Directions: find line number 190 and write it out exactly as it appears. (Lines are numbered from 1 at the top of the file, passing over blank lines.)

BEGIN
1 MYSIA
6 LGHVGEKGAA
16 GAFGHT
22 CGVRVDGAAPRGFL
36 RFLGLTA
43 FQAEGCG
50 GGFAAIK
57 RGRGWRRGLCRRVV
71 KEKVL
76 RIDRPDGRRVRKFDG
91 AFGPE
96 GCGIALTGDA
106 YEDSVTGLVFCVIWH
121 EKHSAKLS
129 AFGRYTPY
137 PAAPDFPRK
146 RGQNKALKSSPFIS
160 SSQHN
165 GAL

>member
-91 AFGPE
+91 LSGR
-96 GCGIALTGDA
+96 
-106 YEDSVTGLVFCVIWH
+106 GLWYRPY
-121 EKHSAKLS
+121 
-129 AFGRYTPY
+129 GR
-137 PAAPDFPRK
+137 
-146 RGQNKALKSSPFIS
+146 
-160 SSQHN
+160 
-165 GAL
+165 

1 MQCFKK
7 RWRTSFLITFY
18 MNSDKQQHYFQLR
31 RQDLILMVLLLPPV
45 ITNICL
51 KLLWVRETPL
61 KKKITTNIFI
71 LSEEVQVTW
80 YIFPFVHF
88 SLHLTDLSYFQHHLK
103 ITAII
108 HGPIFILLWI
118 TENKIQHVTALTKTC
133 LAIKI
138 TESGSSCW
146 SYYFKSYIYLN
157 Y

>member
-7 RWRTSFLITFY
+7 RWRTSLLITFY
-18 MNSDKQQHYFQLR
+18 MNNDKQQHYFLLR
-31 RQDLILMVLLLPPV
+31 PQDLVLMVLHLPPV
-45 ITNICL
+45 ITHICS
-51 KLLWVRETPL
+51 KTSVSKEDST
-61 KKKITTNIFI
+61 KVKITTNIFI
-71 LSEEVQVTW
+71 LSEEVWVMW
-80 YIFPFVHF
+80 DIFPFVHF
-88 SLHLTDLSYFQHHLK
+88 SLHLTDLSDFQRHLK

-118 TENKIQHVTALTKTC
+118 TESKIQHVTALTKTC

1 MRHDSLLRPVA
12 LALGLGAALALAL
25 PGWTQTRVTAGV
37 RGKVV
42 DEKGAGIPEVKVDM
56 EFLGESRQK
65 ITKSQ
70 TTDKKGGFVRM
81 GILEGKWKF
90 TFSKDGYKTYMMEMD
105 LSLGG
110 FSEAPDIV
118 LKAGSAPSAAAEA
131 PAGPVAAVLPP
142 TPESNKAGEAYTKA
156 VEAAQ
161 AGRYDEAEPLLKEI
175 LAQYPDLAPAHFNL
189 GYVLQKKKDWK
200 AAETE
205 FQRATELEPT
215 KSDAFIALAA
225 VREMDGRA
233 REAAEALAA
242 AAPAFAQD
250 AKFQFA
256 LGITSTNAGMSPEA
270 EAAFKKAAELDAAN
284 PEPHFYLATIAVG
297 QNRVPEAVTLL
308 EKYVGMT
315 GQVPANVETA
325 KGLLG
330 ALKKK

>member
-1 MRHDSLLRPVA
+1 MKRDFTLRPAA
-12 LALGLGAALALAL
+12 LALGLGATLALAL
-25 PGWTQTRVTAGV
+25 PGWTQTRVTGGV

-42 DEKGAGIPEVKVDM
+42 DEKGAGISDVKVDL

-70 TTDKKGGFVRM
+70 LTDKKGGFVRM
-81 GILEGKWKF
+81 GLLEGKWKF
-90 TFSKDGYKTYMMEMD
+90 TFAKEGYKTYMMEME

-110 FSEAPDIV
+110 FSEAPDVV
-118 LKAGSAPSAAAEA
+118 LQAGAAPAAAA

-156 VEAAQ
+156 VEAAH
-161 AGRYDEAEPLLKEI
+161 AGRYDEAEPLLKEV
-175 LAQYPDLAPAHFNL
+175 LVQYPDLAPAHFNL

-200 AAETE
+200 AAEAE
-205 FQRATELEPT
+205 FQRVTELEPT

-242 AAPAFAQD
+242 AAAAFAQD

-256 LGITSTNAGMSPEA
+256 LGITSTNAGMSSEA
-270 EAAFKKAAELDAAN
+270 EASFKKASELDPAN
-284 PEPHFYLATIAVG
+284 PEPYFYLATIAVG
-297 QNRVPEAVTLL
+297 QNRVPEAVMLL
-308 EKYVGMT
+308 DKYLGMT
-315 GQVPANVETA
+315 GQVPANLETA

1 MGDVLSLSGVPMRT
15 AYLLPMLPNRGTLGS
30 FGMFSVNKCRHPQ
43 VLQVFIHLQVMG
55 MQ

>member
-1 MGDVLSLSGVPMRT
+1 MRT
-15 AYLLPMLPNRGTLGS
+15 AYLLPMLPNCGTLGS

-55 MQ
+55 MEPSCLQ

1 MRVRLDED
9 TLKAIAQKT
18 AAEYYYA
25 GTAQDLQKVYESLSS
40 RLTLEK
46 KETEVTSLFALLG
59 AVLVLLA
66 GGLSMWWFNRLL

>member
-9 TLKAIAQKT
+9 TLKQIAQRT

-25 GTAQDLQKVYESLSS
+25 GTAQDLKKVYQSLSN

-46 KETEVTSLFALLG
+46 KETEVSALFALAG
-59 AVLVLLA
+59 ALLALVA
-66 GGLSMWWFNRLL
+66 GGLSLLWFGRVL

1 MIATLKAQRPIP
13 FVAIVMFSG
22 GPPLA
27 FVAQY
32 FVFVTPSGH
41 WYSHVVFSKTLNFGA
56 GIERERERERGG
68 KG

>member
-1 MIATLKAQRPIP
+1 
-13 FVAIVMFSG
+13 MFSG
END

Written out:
41 WYSHVVFSKTLNFGA